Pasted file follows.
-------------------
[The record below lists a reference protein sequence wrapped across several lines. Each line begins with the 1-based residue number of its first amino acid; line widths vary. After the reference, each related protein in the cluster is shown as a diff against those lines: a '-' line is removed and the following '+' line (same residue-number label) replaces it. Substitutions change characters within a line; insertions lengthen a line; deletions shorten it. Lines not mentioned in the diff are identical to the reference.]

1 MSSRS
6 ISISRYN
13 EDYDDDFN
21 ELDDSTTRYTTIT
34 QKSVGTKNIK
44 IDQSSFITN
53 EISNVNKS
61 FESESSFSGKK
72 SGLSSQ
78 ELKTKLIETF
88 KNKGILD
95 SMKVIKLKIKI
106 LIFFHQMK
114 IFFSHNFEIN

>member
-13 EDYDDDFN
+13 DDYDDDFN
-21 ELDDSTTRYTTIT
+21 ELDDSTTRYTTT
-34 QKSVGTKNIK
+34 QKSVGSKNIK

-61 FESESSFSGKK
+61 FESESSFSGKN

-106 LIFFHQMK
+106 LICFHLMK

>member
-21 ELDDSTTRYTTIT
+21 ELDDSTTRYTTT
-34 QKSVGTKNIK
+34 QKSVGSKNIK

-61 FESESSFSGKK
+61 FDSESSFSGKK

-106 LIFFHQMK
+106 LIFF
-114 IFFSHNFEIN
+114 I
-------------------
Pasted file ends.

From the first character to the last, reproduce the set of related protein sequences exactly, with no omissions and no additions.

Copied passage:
[The record below lists a reference protein sequence wrapped across several lines. Each line begins with the 1-based residue number of its first amino acid; line widths vary. After the reference, each related protein in the cluster is shown as a diff against those lines: a '-' line is removed and the following '+' line (same residue-number label) replaces it. Substitutions change characters within a line; insertions lengthen a line; deletions shorten it. Lines not mentioned in the diff are identical to the reference.]

1 MSSRS
6 ISISRYN
13 EDYDDDFN
21 ELDDSTTRYTTIT
34 QKSVGTKNIK
44 IDQSSFITN
53 EISNVNKS
61 FESESSFSGKK
72 SGLSSQ
78 ELKTKLIETF
88 KNKGILD
95 SMKVIKLKIKI
106 LIFFHQMK
114 IFFSHNFEIN

>member
-13 EDYDDDFN
+13 DDYDDDFN
-21 ELDDSTTRYTTIT
+21 ELDDSTTRYTTT
-34 QKSVGTKNIK
+34 QKSVGSKNIK

-61 FESESSFSGKK
+61 FESESSFSGKN

-106 LIFFHQMK
+106 LICFHLMK

>member
-21 ELDDSTTRYTTIT
+21 ELDDSTTRYTTT
-34 QKSVGTKNIK
+34 QKSVGSKNIK

-61 FESESSFSGKK
+61 FDSESSFSGKK

-106 LIFFHQMK
+106 LIFF
-114 IFFSHNFEIN
+114 I